We’re headed into the weekend wondering whether the conditions that gave rise to a stronger labor movement and Labor Day itself are coalescing again. 12-14 hour work days, 6 and 7 day work weeks, unsafe and unregulated work environments especially for men, women, the poor, the uneducated, and immigrants (read: most people).
And we want to make the point, *strongly*, that we believe that Wyoming's gender wage gap (among the largest/worst in the country) and Wyoming's worker death rate (among the highest/worst in the country) are the flip side of the same coin. They are the ways in which our lack of regard for our workers manifest for women and for men. Put simply: We don't value our workers. And, until we do, our state might continue to founder in a boom and bust cycle, with busts taking up a disproportionate share of that equation.
So we’re reflecting on what it is that labor accomplished for all of us, starting back in the 1860s, with the infamous Haymarket Riot, and up until today. Here are a few other key dates of the labor movement.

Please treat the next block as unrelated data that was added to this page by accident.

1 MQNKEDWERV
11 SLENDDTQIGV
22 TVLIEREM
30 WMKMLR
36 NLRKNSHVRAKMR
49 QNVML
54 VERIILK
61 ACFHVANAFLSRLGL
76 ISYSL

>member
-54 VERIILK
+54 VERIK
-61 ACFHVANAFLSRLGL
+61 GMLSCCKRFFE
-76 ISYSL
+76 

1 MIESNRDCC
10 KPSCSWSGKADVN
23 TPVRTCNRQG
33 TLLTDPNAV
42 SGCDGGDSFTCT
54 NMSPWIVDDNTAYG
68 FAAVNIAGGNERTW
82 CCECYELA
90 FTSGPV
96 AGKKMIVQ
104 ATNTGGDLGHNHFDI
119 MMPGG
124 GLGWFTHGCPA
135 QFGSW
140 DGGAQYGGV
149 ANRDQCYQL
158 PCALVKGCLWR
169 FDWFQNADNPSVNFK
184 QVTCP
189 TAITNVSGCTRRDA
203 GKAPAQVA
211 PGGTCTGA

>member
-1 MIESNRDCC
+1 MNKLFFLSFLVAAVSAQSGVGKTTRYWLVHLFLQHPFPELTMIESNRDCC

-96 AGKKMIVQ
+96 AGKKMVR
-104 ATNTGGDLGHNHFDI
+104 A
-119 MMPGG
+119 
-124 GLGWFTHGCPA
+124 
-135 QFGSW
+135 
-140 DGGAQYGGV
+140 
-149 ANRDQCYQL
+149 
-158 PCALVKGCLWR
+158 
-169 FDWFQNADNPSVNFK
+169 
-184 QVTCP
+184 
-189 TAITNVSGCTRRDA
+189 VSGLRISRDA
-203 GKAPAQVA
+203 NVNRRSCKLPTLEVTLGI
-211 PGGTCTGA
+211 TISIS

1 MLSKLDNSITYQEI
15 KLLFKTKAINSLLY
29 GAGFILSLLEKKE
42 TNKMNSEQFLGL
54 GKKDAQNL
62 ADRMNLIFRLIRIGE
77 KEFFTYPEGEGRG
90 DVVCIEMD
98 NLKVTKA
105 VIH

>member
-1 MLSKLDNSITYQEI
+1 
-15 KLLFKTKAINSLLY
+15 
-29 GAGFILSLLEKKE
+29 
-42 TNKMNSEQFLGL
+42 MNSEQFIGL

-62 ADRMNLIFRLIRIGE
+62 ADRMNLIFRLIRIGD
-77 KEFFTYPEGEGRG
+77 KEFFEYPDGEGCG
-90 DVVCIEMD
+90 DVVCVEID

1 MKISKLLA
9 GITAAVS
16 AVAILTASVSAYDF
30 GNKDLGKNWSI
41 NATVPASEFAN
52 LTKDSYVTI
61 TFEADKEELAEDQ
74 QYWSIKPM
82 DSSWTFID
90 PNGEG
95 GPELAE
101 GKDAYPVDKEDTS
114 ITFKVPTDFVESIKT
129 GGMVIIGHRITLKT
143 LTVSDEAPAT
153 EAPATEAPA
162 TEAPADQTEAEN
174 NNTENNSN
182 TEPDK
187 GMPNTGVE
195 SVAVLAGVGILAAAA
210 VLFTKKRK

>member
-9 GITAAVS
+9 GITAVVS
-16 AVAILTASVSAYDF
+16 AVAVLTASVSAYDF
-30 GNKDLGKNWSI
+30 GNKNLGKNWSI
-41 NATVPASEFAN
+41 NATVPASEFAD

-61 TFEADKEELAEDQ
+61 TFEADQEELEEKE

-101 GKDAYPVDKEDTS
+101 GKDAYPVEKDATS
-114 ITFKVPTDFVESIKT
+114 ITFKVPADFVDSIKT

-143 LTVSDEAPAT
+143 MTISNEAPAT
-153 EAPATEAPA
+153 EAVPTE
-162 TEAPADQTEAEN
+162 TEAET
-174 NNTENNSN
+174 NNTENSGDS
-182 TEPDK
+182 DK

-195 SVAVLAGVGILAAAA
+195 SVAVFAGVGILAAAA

According to the NYT, “American workers held the first Labor Day parade, marching from New York’s City Hall to a giant picnic at an uptown park on Sept. 5, 1882 … Many of the attendees risked their jobs by participating in the one-day strike. On their signs, they called for “Less Work and More Pay,” an eight-hour workday and a prohibition on the use of convict labor. They were met with cheers.”
June 28, 1894: President Grover Cleveland signed a bill into law declaring Labor Day a national holiday.
1938: Political pressure continues to mount. On June 25, Congress passes the Fair Labor Standards Act, which limits the workweek to 44 hours, or 8.8 hours per day.
1940: On June 26, Congress amends the Fair Labor Standards Act, further limiting the workweek to 40 hours. A few months later, on October 24, the law goes into effect.
We believe that Wyoming's people are Wyoming's greatest asset. We believe that it is possible to escape the boom and bust cycle by investing in 100% of Wyoming's citizens; that, in doing, so the entrepreneurial spirit and power of our people can be and will be unleashed.
We believe that our state is great because our people are great.
So we're heading into this Labor Day Weekend ready to rest and be renewed so that we can step into September ready to work for change for the benefit of everyone in the Equality State.
We hope you'll join us.